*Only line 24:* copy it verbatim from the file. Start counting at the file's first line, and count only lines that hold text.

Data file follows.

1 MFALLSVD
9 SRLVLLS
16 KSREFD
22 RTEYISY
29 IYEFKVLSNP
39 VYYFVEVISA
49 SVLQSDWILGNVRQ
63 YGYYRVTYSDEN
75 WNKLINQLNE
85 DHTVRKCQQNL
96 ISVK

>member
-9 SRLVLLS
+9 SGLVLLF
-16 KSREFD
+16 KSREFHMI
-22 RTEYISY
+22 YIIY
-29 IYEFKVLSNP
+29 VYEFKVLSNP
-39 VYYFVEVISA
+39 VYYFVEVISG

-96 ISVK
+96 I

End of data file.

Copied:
+96 I